Everything you want to know about Nuclear Power.


How Nuclear Fission Power Plants Work

A nuclear fission power plant uses the heat generated by a nuclear fission process to drive a steam turbine which generates usable electricity. The underlying physical process is the same for all power plant designs, what differs is the way in which the nuclear reaction is controlled. This is an engineering problem which must take into account factors such as:

  • Control -- Keeping the nuclear reaction from dying out or exploding.
  • Safety -- If something goes wrong it can be contained.
  • Refueling -- Adding more nuclear fuel without stoping the reactor.
  • Waste production -- The byproducts of the reaction must be manageable.
  • Efficiency -- Capture as much of the heat as possible.

Control is the most important aspect to a design. When an atom of nuclear fuel (uranium) absorbs a neutron, the uranium will fission into two smaller atoms (waste) and release one to three neutrons. The kinetic energy of the waste is used to heat the water for the steam turbine. The neutrons are used to fission the next lot of uranium atoms and the process continues. If none of these neutrons are absorbed by another uranium atom then the reaction dies out. If too many neutrons are absorbed then the reaction grows extremely quickly and could explode. Current reactor designs are most usefully classified by how they ensure this nuclear reaction is kept at a level which produces power without getting out of hand.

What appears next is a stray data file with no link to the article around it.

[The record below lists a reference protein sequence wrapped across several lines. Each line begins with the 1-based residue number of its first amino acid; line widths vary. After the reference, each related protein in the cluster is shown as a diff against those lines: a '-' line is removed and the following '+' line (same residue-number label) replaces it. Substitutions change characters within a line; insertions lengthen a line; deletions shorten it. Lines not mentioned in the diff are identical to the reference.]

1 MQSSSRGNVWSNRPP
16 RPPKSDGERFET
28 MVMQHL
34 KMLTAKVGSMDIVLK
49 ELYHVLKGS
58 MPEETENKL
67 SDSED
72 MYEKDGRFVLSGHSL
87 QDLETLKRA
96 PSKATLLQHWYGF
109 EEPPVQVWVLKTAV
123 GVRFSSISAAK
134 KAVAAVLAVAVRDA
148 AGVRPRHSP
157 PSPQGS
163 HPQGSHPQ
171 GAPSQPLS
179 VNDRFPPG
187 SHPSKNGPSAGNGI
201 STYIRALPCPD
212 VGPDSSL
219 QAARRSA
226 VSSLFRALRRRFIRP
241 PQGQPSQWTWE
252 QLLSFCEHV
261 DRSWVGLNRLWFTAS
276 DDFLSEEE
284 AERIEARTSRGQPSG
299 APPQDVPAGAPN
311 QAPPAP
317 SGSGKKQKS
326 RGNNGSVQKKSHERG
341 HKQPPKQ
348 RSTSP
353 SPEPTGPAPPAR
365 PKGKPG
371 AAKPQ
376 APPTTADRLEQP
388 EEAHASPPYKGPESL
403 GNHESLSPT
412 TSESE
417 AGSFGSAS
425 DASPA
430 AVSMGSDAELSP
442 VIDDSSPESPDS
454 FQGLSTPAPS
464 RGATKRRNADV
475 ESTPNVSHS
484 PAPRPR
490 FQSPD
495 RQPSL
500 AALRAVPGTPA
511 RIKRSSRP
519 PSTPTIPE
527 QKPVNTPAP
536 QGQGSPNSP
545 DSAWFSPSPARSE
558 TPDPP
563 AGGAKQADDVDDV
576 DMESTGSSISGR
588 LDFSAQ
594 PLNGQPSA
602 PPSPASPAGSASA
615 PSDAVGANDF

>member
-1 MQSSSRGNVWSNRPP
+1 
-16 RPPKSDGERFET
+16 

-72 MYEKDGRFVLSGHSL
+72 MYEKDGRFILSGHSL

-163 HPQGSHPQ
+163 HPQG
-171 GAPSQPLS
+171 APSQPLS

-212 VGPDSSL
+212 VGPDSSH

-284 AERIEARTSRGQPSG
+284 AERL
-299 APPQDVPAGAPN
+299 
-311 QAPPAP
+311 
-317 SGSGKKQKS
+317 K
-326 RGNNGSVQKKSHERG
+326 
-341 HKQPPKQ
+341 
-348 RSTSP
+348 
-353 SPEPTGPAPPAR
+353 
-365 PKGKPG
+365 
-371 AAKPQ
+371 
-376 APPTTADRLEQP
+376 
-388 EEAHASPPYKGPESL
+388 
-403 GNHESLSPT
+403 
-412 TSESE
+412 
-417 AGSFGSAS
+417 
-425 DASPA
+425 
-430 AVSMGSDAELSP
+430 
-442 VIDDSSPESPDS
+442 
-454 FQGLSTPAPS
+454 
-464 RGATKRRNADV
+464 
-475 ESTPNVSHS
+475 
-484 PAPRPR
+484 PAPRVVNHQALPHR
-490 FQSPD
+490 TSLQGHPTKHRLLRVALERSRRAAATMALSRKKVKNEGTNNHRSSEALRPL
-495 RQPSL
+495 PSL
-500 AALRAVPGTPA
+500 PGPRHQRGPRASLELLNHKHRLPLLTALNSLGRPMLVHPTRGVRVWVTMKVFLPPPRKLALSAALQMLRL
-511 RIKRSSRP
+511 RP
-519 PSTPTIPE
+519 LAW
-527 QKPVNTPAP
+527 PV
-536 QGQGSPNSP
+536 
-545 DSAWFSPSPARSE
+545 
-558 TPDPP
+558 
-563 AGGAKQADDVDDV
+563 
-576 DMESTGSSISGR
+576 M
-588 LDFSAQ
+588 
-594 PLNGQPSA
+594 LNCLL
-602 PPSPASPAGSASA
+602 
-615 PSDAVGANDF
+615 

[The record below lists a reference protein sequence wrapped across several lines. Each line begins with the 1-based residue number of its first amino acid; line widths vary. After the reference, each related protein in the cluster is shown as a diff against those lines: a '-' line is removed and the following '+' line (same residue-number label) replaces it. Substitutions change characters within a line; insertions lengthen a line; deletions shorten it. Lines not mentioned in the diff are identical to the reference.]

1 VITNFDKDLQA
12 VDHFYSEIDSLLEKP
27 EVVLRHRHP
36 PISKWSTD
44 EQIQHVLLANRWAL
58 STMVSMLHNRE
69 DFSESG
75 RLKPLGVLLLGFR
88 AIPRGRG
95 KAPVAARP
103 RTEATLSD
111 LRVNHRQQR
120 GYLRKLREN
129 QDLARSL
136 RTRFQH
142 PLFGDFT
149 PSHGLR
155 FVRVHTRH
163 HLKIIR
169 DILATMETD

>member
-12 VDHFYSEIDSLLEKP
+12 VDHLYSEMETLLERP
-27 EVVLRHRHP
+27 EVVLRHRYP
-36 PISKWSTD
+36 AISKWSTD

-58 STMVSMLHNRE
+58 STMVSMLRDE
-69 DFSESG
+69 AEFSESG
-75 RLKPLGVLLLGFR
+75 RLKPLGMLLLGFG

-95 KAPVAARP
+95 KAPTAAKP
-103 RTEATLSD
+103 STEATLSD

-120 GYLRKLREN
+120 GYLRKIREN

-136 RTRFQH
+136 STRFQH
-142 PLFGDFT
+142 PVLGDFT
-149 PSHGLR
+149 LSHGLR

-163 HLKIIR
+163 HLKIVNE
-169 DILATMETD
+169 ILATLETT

Fast reactors

Neutrons emitted in the fission of uranium have a lot of kinetic energy and so are moving very fast. A fast reactor uses these neutrons by letting them be absorbed directly by the next uranium atom. A problem is that the isotope U-238 (which is not part of the power producing reaction) absorbs these fast neutrons with higher probability than U-235 (which produces the power). To get around this problem, the fuel for fast reactors must be enriched with a much larger fraction of U-235.

The fast reactor design is not currently used in large scale nuclear power plants.

Slow reactors

A slow reactor, also known as a thermal reactor, slows down the neutrons produced in the uranium fission to a thermal speed (the same speed as the unused fuel). This allows the neutrons to be more readily absorbed by the correct uranium isotope, U-235.

More details

Much more detail on the operation of Nuclear Reactors is available from the website of H.Nifenecker; S.David, J.M.Loiseaux and A.Giorni here.


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